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UOIT PhD candidate to attend World Nuclear University Summer Institute

Nuclear Engineering student to train in Sweden with the nuclear industry’s best

Nuclear Engineering PhD candidate Jawad Haroon will be the first student from the university to participate in the World Nuclear University Summer Institute in Sweden.
Nuclear Engineering PhD candidate Jawad Haroon will be the first student from the university to participate in the World Nuclear University Summer Institute in Sweden.

Jawad Haroon’s academic journey at the University of Ontario Institute of Technology has been filled with many incredible opportunities and experiences. Haroon, who has already earned a Bachelor of Engineering (Nuclear Engineering, 2008) and a Master of Applied Science (Nuclear Engineering, 2014) from the university, is now working on his PhD.

This year, Haroon will become the first student from the university to participate in the World Nuclear University (WNU) Summer Institute in Uppsala, Sweden. The WNU is a worldwide network of nuclear education and research institutions, offering training opportunities for future leaders on nuclear energy, radioisotope production and applications of ionizing radiation in medicine and industry. 

The WNU Summer Institute is a six-week long training program that provides nuclear professionals an opportunity to develop skills in leadership, communication and organization. The curriculum explores a global perspective on the full spectrum of issues surrounding nuclear energy. 

“To be part of an exclusive group of about 70 people from around the world, and work collaboratively with so many experts is a spectacular privilege,” says Haroon. “I have much to be thankful for, especially the support of my PhD supervisor, Dr. Eleodor Nichita, as well as the new Dean of the Faculty of Energy Systems and Nuclear Science, Dr. Akira Tokuhiro.”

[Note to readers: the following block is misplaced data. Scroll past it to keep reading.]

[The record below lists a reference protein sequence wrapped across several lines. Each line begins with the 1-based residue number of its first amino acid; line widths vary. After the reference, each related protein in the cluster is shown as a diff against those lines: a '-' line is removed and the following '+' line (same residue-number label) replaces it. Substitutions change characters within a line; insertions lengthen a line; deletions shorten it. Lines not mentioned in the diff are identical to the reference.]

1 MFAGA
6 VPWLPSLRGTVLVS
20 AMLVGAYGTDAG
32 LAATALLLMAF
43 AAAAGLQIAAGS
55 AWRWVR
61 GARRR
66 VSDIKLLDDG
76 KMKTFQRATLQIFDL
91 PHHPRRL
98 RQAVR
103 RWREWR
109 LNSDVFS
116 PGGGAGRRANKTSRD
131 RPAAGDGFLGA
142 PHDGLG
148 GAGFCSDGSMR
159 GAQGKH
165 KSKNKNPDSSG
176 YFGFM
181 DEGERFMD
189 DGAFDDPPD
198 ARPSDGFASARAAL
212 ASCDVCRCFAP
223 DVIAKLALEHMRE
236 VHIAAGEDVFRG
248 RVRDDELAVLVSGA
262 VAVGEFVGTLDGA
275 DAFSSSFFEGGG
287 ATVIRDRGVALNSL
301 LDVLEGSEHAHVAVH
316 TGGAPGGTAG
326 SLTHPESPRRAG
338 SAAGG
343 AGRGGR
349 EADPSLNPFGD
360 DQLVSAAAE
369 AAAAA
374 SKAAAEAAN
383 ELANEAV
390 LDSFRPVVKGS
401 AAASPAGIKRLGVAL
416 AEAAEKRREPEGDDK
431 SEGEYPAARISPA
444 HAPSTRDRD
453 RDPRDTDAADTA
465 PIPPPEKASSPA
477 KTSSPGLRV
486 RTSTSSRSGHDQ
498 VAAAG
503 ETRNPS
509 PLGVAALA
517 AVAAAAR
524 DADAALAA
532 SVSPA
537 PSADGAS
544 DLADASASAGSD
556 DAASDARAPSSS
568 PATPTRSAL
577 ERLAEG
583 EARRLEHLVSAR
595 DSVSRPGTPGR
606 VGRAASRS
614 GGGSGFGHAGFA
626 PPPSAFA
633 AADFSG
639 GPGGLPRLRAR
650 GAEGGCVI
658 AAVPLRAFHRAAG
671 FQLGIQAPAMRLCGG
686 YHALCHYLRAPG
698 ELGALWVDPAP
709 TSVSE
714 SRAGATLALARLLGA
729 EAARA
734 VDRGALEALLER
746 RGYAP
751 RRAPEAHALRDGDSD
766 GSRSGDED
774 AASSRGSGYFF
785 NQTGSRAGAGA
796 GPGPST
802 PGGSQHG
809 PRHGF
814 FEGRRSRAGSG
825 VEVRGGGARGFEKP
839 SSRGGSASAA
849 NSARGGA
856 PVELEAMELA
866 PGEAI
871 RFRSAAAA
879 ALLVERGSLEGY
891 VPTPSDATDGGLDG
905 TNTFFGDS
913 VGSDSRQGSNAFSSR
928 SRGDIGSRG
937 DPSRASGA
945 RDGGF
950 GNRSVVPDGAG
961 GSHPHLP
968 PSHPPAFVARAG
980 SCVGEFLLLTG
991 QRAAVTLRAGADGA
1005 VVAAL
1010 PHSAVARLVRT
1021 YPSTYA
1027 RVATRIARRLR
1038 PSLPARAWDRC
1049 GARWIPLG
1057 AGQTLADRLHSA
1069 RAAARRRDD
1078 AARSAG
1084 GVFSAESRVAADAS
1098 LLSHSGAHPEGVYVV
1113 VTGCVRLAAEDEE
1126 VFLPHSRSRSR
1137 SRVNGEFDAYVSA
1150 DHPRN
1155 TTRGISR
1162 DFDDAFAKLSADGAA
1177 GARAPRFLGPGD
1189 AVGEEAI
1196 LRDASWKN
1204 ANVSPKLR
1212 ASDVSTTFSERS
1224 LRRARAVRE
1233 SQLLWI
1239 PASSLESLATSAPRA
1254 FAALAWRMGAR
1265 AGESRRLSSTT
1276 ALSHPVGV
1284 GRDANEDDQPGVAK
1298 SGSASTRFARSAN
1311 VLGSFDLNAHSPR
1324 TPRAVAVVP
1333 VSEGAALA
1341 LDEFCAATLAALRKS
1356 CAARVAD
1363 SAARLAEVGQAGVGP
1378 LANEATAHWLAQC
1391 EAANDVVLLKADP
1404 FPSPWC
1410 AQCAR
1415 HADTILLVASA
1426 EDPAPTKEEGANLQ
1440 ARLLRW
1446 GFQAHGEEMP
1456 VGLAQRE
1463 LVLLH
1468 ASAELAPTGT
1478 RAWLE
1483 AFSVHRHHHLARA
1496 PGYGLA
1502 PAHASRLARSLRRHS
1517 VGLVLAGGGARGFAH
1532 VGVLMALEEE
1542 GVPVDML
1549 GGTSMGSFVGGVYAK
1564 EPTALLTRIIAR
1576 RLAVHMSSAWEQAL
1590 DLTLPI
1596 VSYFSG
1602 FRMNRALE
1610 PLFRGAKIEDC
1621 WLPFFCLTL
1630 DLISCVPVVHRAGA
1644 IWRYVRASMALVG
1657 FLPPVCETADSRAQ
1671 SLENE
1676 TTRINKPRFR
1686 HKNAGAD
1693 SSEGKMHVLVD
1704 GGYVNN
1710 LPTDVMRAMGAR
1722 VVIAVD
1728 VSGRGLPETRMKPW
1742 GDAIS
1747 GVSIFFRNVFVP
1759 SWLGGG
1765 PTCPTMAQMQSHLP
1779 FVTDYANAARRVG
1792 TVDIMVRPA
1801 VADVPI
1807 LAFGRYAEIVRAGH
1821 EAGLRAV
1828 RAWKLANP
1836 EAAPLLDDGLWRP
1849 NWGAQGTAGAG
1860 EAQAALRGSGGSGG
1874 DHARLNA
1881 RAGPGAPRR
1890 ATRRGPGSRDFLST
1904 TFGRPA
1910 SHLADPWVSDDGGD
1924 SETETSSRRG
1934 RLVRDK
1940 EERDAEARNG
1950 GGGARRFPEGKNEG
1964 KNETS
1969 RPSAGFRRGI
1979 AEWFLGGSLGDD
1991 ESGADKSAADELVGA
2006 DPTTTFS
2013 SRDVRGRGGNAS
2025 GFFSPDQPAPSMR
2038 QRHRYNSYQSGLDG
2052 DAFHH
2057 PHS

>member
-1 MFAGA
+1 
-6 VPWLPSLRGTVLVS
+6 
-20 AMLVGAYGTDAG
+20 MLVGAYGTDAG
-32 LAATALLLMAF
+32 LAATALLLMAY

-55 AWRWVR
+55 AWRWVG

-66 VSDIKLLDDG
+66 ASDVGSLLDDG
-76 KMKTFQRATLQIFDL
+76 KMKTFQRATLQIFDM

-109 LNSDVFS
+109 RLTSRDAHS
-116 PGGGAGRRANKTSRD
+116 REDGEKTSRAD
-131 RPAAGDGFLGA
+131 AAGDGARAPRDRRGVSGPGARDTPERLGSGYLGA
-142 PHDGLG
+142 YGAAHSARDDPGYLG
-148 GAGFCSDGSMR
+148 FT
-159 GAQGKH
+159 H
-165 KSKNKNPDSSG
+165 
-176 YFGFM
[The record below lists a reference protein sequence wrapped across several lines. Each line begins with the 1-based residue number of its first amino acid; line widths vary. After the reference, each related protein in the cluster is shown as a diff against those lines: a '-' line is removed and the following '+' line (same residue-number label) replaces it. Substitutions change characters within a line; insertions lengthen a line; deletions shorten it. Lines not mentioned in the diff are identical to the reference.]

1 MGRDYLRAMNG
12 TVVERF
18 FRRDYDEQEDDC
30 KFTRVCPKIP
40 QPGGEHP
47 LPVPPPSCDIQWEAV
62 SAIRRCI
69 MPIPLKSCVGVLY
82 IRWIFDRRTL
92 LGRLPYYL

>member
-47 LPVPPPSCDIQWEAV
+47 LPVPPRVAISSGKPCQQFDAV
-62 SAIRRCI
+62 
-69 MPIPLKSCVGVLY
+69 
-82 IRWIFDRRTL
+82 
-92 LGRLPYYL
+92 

Haroon’s PhD work focuses on helping Canada remain a world leader in the production of medical isotopes. The reigning domain of the former Atomic Energy of Canada Limited (AECL, whose commercial reactor division later became Candu Energy Inc.), the country’s old AECL medical isotope reactor in Chalk River, Ontario, will be permanently shut down in 2018.

“The Chalk River closure will leave Canada with a huge void in medical isotopes, with no new research or production on the horizon,” explains Haroon. “But we have many nuclear reactors elsewhere that are producing electricity. I am exploring ways to modify the fuel design of existing CANDU nuclear reactors in order to capture the isotope Molybdenum-99 from the fission of uranium, with no impact on power production. Molybdenum-99 is the parent radioisotope needed to produce the isotope traditionally used in many medical procedures.” 

Haroon’s PhD research is the latest chapter of an exciting and accomplished academic journey that began in 2004. Born in Pakistan, a proud graduate of Lincoln Alexander Secondary School in Mississauga, and the first person from his family to go to university in Canada, Haroon decided to enrol at the recently opened University of Ontario Institute of Technology. Even before his undergraduate Convocation in 2008, he had already lined up his first job with AECL. Shortly after beginning his master’s program on a part-time basis in 2011, Haroon was offered a contract position with Bruce Power in Tiverton, Ontario where he worked on upgrading Bruce Power’s training simulators.

“I chose the University of Ontario Institute of Technology for graduate studies because of the unique structure of the program, which allows me to study part-time and online, but also simultaneously work in the industry. This flexibility has offered me the best of both worlds–to advance my education and gain a wide range of experiences in the workplace. The WNU experience in Sweden is certain to continue expanding my horizons and future opportunities.”

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